A good spring cleaning for your landscape is the most important maintenance of the year. You can begin in late March when the snow is gone.
Start with your perennials. Clean all dead foliage from your perennials so when the new growth comes cleanup is already done. Grasses should be pruned to 6” from the ground. Most other perennials should be trimmed to the ground. Clean up the planting beds. Rake all the dead leaves and plant material out of the beds. Leaving it can be a source of disease for the plants in the coming growing season.
Trim back any plants that need to be to their desired size and shape. You might want to wait on plants that bloom in early spring. Trimming them at this time will greatly lessen the amount of bloom you will get. Shape and trim any spring blooming shrubs directly after the plant flowers.
Trim all the foundation evergreens so the random growth is in control and the new growth that will follow will be fuller.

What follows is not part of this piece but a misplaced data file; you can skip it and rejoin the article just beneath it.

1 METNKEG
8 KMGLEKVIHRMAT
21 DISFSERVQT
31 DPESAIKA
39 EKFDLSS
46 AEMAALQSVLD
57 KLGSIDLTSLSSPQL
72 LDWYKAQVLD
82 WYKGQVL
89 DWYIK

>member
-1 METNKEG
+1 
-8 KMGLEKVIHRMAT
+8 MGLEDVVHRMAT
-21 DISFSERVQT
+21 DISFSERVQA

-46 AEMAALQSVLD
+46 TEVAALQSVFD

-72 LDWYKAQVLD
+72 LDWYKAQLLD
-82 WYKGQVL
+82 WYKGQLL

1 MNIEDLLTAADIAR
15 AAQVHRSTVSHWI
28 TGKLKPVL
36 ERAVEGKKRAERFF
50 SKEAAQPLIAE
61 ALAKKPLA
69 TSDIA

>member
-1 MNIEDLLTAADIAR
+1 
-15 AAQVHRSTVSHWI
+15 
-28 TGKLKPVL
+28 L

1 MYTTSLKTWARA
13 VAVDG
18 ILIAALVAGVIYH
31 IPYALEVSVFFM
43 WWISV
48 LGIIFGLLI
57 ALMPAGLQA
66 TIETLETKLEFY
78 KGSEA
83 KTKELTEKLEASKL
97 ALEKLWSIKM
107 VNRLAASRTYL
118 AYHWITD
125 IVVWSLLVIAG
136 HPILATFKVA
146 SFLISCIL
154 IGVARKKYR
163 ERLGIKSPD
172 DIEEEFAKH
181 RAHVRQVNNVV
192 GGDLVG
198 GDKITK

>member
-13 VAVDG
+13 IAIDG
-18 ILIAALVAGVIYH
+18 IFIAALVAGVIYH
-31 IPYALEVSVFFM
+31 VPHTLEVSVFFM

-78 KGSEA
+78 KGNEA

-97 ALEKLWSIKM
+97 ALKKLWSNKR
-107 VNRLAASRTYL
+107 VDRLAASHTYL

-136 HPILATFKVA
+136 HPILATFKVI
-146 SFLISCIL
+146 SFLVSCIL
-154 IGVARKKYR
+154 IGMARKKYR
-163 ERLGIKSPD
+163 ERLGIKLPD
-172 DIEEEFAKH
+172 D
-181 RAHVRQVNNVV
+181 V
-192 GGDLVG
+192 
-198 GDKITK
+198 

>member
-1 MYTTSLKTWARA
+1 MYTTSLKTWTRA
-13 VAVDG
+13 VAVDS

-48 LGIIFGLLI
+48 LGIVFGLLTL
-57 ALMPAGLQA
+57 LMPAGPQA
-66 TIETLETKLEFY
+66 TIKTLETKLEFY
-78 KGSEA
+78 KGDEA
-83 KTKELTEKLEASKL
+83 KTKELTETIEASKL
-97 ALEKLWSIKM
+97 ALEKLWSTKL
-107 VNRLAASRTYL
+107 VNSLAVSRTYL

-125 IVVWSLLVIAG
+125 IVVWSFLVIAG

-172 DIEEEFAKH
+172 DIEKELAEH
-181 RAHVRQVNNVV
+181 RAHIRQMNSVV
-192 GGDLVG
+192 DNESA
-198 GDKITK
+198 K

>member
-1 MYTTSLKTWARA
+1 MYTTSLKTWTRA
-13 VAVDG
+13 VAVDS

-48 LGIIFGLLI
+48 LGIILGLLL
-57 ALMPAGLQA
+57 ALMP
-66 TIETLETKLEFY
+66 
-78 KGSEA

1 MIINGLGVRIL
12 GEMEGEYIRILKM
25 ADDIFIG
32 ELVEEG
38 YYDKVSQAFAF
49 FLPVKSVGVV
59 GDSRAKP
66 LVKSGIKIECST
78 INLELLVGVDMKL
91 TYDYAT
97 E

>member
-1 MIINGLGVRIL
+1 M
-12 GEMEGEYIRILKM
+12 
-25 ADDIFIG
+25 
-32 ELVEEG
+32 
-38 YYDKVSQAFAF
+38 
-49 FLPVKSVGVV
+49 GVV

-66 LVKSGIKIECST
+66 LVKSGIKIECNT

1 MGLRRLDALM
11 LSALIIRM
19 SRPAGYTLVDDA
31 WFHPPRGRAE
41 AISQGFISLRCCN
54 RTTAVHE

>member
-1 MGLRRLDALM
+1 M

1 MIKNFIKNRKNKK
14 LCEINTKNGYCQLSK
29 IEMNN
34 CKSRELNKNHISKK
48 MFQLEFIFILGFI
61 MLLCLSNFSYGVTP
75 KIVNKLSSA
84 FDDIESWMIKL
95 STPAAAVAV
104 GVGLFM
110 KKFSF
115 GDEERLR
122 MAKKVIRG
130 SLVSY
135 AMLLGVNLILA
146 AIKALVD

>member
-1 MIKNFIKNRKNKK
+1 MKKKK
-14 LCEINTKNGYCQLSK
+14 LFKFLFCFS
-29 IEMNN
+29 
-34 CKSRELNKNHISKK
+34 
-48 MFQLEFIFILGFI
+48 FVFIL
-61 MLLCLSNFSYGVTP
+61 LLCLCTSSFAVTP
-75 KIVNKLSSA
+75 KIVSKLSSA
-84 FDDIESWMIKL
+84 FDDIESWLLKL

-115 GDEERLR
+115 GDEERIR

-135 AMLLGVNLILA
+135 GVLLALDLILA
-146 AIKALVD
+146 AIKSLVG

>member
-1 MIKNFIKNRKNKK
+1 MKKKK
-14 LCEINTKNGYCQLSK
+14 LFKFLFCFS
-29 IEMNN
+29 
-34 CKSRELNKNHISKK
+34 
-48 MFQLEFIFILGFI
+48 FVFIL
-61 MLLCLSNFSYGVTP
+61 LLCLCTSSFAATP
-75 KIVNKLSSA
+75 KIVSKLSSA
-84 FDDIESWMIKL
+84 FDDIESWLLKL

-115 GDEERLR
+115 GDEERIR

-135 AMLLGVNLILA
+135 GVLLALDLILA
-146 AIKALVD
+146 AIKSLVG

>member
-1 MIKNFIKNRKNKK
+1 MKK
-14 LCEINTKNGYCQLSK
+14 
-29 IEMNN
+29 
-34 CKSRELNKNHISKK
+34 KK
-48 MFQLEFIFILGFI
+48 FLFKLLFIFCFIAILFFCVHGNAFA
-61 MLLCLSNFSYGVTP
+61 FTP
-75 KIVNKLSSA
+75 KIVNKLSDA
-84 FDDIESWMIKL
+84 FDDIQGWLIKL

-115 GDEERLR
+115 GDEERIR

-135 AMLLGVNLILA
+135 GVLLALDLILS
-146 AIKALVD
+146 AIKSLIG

It isn’t too late to renewal prune an overgrown shrub at this time. This is done by going into the crown of the plant and trimming out approximately 1/3 of the heaviest wood and then trimming the rest of the shrub down by about 1/3 as well. Repeating this the following 2 springs will bring an old shrub back to its youthful shape. Some plants like spirea and dogwood can be renewed by trimming them down to 6” in spring.
The time you invest in your spring cleanup is well worth the result. It will have a great impact on your plantings for the rest of the growing season and the longevity of your landscape.